|In 1832, facing white
expansion, the Sauk warrior Black Hawk attempted to forge a pan-Indian
alliance that would preserve the homelands of the confederated Sauk and
Fox tribes on the eastern bank of the Mississippi. However, the ensuing
war with the United States decimated Black Hawk’s band. The
conflict has captured the imagination of historians for more than a
century, and Patrick J. Jung here re-examines its causes, course, and
consequences. Correcting mistakes that plagued previous histories, Jung
focuses on the complex nature of Indian resistance and the role of
intertribal conflict in the war.
In contrast to studies that assign blame for the war to one faction or
another, Jung shows that the outcome can be understood only by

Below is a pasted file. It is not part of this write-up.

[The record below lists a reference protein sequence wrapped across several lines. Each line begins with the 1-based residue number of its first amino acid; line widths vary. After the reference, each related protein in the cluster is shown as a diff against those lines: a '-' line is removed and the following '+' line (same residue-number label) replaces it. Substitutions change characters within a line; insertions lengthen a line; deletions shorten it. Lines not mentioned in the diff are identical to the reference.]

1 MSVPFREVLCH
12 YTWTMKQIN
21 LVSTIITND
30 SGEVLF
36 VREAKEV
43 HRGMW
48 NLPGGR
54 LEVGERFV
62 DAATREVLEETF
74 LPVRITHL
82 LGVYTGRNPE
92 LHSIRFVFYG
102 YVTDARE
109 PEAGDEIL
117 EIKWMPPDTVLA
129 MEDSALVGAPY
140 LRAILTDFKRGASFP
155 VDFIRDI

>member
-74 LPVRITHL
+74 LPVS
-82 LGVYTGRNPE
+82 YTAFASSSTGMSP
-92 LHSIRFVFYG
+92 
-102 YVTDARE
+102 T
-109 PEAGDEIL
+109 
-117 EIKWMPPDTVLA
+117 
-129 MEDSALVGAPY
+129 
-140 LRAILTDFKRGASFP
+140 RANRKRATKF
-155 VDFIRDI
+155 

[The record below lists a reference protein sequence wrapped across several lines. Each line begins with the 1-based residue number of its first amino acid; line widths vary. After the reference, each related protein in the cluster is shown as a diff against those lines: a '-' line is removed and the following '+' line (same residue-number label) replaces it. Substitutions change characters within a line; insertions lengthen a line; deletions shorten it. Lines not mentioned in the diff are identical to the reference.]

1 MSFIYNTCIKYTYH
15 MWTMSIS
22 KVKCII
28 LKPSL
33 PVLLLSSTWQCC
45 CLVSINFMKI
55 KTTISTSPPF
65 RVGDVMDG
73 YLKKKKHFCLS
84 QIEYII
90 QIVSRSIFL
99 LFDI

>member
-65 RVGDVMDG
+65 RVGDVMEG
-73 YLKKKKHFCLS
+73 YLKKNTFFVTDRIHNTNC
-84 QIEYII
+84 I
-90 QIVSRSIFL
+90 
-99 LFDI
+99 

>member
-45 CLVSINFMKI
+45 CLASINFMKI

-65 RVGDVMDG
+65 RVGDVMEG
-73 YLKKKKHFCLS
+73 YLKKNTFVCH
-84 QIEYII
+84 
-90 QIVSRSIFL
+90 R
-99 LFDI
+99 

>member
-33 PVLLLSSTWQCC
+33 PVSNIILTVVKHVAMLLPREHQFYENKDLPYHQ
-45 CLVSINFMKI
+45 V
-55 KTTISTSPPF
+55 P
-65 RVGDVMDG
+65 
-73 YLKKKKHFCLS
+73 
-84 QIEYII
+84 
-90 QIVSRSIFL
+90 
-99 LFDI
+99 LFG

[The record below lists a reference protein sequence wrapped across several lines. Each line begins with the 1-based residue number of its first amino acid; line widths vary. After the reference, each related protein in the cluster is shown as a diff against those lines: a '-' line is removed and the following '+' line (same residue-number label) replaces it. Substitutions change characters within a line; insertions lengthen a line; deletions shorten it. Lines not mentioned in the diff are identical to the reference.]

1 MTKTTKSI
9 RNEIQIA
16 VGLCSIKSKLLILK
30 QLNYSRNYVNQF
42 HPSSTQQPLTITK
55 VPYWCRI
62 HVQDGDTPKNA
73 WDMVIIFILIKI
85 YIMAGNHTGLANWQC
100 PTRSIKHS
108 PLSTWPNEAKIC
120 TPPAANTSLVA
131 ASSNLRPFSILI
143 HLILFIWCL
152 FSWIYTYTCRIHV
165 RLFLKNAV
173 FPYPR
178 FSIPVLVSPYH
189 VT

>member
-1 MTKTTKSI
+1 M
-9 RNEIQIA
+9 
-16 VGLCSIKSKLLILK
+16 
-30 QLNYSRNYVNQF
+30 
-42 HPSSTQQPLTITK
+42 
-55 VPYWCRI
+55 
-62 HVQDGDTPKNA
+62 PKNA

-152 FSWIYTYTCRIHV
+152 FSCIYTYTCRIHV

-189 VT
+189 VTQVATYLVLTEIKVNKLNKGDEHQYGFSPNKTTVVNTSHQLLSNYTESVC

discussing the complexity of intertribal rivalry, military ineptitude,
and racial dynamics. He draws on recent ethnohistorical interpretations
to gain new insight into the war, examining the ideology of racial
consciousness and Indian resistance to white expansion in the
trans-Appalachian West from the 1740s onward.
Black Hawk War of 1832
is a lively and sensitive account of a watershed episode in the
region’s history. It traces the course of Indian resistance
sets a new benchmark for understanding the last Indian war to be fought
in present-day Wisconsin and Illinois.
The Black Hawk War of
of Oklahoma Press, 2007.